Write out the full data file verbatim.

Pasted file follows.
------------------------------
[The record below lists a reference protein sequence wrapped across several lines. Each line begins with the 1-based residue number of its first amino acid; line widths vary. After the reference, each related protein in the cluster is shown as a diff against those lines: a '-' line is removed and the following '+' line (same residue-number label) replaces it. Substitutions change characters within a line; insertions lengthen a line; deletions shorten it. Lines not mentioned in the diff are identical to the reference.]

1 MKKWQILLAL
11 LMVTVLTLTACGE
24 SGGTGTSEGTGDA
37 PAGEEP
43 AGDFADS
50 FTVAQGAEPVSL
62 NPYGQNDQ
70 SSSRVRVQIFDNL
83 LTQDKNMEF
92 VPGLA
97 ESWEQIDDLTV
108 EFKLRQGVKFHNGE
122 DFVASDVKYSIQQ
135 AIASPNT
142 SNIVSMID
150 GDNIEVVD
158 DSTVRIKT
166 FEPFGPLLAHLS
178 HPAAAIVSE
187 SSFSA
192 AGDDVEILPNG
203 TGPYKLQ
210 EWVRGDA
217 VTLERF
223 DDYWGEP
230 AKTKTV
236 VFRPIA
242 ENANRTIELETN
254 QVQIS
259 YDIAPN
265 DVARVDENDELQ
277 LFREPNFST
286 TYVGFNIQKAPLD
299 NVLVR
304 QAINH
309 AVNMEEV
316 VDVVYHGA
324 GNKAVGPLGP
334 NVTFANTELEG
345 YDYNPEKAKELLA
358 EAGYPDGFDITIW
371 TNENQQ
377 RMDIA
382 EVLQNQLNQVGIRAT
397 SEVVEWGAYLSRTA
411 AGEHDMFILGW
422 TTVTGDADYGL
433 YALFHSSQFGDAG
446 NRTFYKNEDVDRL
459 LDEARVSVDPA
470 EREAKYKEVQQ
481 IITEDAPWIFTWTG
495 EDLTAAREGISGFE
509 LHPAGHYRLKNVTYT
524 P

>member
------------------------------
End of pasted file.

[The record below lists a reference protein sequence wrapped across several lines. Each line begins with the 1-based residue number of its first amino acid; line widths vary. After the reference, each related protein in the cluster is shown as a diff against those lines: a '-' line is removed and the following '+' line (same residue-number label) replaces it. Substitutions change characters within a line; insertions lengthen a line; deletions shorten it. Lines not mentioned in the diff are identical to the reference.]

1 MKKWQILLAL
11 LMVTVLTLTACGE
24 SGGTGTSEGTGDA
37 PAGEEP
43 AGDFADS
50 FTVAQGAEPVSL
62 NPYGQNDQ
70 SSSRVRVQIFDNL
83 LTQDKNMEF
92 VPGLA
97 ESWEQIDDLTV
108 EFKLRQGVKFHNGE
122 DFVASDVKYSIQQ
135 AIASPNT
142 SNIVSMID
150 GDNIEVVD
158 DSTVRIKT
166 FEPFGPLLAHLS
178 HPAAAIVSE
187 SSFSA
192 AGDDVEILPNG
203 TGPYKLQ
210 EWVRGDA
217 VTLERF
223 DDYWGEP
230 AKTKTV
236 VFRPIA
242 ENANRTIELETN
254 QVQIS
259 YDIAPN
265 DVARVDENDELQ
277 LFREPNFST
286 TYVGFNIQKAPLD
299 NVLVR
304 QAINH
309 AVNMEEV
316 VDVVYHGA
324 GNKAVGPLGP
334 NVTFANTELEG
345 YDYNPEKAKELLA
358 EAGYPDGFDITIW
371 TNENQQ
377 RMDIA
382 EVLQNQLNQVGIRAT
397 SEVVEWGAYLSRTA
411 AGEHDMFILGW
422 TTVTGDADYGL
433 YALFHSSQFGDAG
446 NRTFYKNEDVDRL
459 LDEARVSVDPA
470 EREAKYKEVQQ
481 IITEDAPWIFTWTG
495 EDLTAAREGISGFE
509 LHPAGHYRLKNVTYT
524 P

>member